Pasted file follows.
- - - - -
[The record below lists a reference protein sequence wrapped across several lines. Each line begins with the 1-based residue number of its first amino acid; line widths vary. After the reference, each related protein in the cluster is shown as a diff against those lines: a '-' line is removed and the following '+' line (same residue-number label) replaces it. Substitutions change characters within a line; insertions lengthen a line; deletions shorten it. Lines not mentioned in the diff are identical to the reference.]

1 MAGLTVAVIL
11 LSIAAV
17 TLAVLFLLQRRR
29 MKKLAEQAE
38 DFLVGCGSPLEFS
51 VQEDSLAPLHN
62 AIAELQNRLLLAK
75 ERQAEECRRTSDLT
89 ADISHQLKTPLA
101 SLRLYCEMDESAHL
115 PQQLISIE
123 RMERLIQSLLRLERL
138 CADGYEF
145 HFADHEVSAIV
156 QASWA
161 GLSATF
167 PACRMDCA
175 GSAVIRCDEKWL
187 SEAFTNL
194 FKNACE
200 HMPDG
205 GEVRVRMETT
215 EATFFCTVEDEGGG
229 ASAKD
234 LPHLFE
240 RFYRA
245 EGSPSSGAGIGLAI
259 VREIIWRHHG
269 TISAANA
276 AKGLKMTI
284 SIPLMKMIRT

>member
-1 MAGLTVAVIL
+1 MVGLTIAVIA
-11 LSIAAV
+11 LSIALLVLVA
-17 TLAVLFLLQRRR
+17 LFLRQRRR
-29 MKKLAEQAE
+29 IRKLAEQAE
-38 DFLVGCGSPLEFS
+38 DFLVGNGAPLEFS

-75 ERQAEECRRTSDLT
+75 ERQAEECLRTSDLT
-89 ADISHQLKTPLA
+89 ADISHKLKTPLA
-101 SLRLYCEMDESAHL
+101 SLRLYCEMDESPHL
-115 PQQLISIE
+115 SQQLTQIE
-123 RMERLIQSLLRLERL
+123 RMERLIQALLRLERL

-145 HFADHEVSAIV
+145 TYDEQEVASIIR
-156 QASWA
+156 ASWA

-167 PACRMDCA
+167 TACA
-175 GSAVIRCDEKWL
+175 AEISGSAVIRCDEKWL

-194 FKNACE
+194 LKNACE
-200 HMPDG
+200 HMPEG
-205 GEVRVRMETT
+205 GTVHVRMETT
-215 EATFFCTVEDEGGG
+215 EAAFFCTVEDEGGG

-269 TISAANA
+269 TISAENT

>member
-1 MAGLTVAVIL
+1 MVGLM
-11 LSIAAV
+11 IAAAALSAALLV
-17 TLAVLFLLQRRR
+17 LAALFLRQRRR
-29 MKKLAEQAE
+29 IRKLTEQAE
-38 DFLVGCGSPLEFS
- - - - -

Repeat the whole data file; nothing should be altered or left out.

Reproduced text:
[The record below lists a reference protein sequence wrapped across several lines. Each line begins with the 1-based residue number of its first amino acid; line widths vary. After the reference, each related protein in the cluster is shown as a diff against those lines: a '-' line is removed and the following '+' line (same residue-number label) replaces it. Substitutions change characters within a line; insertions lengthen a line; deletions shorten it. Lines not mentioned in the diff are identical to the reference.]

1 MAGLTVAVIL
11 LSIAAV
17 TLAVLFLLQRRR
29 MKKLAEQAE
38 DFLVGCGSPLEFS
51 VQEDSLAPLHN
62 AIAELQNRLLLAK
75 ERQAEECRRTSDLT
89 ADISHQLKTPLA
101 SLRLYCEMDESAHL
115 PQQLISIE
123 RMERLIQSLLRLERL
138 CADGYEF
145 HFADHEVSAIV
156 QASWA
161 GLSATF
167 PACRMDCA
175 GSAVIRCDEKWL
187 SEAFTNL
194 FKNACE
200 HMPDG
205 GEVRVRMETT
215 EATFFCTVEDEGGG
229 ASAKD
234 LPHLFE
240 RFYRA
245 EGSPSSGAGIGLAI
259 VREIIWRHHG
269 TISAANA
276 AKGLKMTI
284 SIPLMKMIRT

>member
-1 MAGLTVAVIL
+1 MVGLTIAVIA
-11 LSIAAV
+11 LSIALLVLVA
-17 TLAVLFLLQRRR
+17 LFLRQRRR
-29 MKKLAEQAE
+29 IRKLAEQAE
-38 DFLVGCGSPLEFS
+38 DFLVGNGAPLEFS

-75 ERQAEECRRTSDLT
+75 ERQAEECLRTSDLT
-89 ADISHQLKTPLA
+89 ADISHKLKTPLA
-101 SLRLYCEMDESAHL
+101 SLRLYCEMDESPHL
-115 PQQLISIE
+115 SQQLTQIE
-123 RMERLIQSLLRLERL
+123 RMERLIQALLRLERL

-145 HFADHEVSAIV
+145 TYDEQEVASIIR
-156 QASWA
+156 ASWA

-167 PACRMDCA
+167 TACA
-175 GSAVIRCDEKWL
+175 AEISGSAVIRCDEKWL

-194 FKNACE
+194 LKNACE
-200 HMPDG
+200 HMPEG
-205 GEVRVRMETT
+205 GTVHVRMETT
-215 EATFFCTVEDEGGG
+215 EAAFFCTVEDEGGG

-269 TISAANA
+269 TISAENT

>member
-1 MAGLTVAVIL
+1 MVGLM
-11 LSIAAV
+11 IAAAALSAALLV
-17 TLAVLFLLQRRR
+17 LAALFLRQRRR
-29 MKKLAEQAE
+29 IRKLTEQAE
-38 DFLVGCGSPLEFS